The Wondrous Exchange

This is the wondrous exchange made by His boundless goodness. Having become with us the Son of Man, He has made us with Himself sons of God. By His own descent to the earth He has prepared our ascent to heaven. Having received our mortality, He has bestowed on us His immortality. Having undertaken our weakness, He has made us strong in His strength. Having submitted to our poverty, He has transferred to us His riches. Having taken upon Himself the burden of unrighteousness with which we were oppressed, He has clothed us with His righteousness.

—John Calvin, Institutes of the Christian Religion, IV.17.2

The Hinge

Luther would not say that “good works make a person good,” but that “a good person does good works.” In other words, Christ’s righteousness—an “alien righteousness”—is imputed to us, and on that basis we then live out our Christian lives. John Calvin largely agreed and said that this understanding of justification was that on which the church stands or falls; it is “the hinge on which religion turns,” and all other doctrines are to be reassessed in its light.

—Dennis Okholm, Learning Theology through the Church’s Worship: An Introduction to Christian Belief, 164-65

All to Him

We do exhort men to worship God neither in a frigid nor a careless manner. . . . His benefits towards ourselves we extol as eloquently as we can, while we call upon others to reverence His Majesty, render due homage to His greatness, feel due gratitude for His mercies, and unite in showing forth His praise.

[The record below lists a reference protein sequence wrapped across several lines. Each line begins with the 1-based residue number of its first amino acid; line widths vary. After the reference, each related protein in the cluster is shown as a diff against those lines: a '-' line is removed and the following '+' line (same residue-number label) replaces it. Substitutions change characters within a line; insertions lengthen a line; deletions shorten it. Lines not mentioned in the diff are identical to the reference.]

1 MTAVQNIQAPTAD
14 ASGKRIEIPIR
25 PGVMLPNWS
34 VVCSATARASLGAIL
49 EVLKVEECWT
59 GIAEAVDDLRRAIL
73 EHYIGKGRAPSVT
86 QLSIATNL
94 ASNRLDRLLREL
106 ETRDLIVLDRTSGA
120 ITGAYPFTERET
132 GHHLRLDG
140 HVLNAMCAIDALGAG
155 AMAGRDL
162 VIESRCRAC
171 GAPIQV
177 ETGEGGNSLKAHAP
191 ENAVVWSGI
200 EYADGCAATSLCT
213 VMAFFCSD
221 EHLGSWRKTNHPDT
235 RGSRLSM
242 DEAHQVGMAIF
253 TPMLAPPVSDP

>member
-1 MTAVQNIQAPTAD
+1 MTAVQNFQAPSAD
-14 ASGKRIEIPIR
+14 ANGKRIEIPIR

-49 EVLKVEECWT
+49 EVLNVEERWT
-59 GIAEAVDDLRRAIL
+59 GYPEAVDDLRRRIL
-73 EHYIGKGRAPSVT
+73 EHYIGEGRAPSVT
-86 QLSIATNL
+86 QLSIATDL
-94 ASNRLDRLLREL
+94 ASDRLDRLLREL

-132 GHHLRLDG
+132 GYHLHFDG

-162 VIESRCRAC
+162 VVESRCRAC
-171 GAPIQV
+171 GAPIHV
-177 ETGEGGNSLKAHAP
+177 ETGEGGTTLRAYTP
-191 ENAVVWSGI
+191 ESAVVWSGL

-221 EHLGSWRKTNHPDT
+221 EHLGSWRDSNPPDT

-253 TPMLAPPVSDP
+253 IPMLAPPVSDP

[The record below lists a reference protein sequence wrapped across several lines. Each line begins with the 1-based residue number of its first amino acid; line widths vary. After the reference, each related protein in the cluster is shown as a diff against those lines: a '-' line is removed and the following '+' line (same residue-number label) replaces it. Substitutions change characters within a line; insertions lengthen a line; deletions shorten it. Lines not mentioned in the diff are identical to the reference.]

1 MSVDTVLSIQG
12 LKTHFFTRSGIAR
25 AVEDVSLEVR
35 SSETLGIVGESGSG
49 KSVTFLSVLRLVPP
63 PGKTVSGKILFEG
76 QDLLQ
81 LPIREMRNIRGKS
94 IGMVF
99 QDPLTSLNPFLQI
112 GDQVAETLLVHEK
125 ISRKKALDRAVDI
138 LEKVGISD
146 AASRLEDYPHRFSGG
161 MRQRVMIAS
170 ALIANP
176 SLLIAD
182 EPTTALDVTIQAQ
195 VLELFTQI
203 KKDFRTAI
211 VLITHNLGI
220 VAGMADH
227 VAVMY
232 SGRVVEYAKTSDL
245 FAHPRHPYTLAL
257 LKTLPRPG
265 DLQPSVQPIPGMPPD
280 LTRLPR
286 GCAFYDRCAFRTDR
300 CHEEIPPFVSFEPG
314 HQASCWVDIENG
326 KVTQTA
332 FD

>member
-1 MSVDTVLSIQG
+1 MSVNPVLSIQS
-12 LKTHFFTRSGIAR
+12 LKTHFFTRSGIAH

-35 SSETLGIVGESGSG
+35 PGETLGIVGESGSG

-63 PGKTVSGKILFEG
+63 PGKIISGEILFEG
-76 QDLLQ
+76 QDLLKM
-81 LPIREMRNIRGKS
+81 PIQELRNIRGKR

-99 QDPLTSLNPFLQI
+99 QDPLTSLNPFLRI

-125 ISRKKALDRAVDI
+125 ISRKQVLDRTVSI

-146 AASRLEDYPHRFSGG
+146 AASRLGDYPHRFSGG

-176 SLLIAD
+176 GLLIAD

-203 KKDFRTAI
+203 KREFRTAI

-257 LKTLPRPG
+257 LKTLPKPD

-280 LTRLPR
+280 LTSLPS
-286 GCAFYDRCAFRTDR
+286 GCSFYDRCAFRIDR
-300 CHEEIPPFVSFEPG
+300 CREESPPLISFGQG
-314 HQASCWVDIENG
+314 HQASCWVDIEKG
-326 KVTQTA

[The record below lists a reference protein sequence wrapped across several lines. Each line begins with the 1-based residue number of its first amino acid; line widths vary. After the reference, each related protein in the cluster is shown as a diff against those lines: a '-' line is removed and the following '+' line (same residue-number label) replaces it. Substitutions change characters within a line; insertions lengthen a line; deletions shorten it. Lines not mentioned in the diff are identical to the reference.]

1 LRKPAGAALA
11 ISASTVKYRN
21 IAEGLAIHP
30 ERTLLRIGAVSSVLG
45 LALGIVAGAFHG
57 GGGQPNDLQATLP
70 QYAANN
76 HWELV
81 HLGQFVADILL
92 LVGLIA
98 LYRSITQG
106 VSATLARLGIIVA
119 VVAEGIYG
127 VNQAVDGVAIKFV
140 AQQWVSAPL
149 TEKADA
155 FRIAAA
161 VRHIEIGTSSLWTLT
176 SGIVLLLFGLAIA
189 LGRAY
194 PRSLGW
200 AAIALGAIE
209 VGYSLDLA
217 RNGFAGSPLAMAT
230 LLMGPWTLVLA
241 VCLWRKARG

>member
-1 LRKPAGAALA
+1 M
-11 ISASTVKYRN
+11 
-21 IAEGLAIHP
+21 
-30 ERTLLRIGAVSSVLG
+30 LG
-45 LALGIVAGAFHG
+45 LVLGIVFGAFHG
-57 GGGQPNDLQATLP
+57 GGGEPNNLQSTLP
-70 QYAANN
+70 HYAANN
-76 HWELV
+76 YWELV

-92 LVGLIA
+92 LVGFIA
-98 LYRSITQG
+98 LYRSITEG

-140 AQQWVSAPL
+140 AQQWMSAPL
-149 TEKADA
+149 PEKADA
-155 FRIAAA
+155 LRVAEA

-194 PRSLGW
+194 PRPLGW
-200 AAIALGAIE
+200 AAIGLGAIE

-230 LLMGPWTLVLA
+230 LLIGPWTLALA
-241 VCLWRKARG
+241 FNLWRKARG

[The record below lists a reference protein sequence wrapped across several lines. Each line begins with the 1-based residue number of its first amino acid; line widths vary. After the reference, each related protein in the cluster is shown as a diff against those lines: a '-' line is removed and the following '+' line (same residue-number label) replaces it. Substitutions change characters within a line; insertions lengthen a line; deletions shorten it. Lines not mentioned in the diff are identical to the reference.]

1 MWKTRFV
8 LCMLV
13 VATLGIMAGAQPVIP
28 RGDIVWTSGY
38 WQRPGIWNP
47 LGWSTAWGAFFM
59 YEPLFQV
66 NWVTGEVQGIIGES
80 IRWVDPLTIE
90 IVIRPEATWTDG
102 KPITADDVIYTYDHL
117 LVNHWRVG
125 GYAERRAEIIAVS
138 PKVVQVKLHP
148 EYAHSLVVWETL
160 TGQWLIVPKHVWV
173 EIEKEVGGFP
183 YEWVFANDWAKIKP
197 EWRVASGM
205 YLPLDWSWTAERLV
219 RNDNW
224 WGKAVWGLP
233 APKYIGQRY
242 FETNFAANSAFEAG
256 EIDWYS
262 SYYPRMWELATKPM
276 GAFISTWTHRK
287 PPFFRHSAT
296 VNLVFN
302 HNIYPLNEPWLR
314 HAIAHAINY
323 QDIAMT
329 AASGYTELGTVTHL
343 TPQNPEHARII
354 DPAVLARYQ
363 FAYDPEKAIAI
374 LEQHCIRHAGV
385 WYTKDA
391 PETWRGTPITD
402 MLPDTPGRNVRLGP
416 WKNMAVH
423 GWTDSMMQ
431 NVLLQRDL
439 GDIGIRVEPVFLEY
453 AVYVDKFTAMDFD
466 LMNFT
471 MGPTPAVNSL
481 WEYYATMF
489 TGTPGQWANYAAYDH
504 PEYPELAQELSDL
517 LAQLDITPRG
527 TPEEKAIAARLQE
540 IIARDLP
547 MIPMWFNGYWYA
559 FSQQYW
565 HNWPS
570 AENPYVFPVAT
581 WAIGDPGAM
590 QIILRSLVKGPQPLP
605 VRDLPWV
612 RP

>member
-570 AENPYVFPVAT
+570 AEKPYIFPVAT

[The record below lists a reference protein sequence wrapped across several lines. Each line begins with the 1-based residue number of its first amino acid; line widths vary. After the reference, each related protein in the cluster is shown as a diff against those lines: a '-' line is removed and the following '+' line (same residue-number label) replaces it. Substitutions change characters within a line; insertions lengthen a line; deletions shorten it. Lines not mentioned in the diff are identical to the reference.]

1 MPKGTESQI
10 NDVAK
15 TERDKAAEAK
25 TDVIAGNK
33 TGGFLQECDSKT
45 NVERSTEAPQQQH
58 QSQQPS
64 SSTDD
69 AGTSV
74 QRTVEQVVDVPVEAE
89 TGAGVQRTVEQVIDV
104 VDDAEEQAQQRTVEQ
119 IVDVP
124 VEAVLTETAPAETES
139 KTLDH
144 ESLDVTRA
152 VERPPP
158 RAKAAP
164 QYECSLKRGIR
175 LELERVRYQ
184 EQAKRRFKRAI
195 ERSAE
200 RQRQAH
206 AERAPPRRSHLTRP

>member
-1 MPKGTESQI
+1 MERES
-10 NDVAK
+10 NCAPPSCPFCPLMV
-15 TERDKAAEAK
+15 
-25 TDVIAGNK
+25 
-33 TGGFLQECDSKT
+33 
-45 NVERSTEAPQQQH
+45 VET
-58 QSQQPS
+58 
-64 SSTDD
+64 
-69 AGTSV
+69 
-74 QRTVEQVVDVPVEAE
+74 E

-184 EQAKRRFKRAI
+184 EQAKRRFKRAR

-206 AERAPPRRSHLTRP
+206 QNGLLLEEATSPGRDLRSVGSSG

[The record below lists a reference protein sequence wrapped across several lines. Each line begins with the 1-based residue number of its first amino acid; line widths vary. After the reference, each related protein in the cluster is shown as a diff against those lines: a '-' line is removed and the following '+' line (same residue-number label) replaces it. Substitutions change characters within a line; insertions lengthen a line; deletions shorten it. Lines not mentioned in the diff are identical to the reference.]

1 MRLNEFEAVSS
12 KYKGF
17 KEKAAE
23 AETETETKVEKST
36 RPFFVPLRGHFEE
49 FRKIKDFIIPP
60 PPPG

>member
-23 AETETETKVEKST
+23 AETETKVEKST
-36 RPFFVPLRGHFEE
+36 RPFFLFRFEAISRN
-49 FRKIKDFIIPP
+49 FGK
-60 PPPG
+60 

—John Calvin, On the Necessity of Reforming the Church http://www.lgmarshall.org/Calvin/calvin_necessityreform.html

In Christ

By Him fury is made gentle, wrath appeased, darkness turned into light, fear reassured, despisal despised, debt cancelled, labour lightened, sadness made merry, misfortune made fortunate, difficulty easy, disorder ordered, division united, ignominy ennobled, rebellion subjected, intimidation intimidated, ambush uncovered, assaults assailed, force forced back, combat combated, war warred against, vengeance avenged, torment tormented, damnation damned, the abyss sunk into the abyss, hell transfixed, death dead, mortality made immortal. In short, mercy has swallowed up all misery, and goodness all misfortune. For all these things which were to be the weapons of the devil in his battle against us, and the sting of death to pierce us, are turned for us into exercises which we can turn to our profit.

—John Calvin, “Preface to Olivétan’s New Testament”

The Glory of the Savior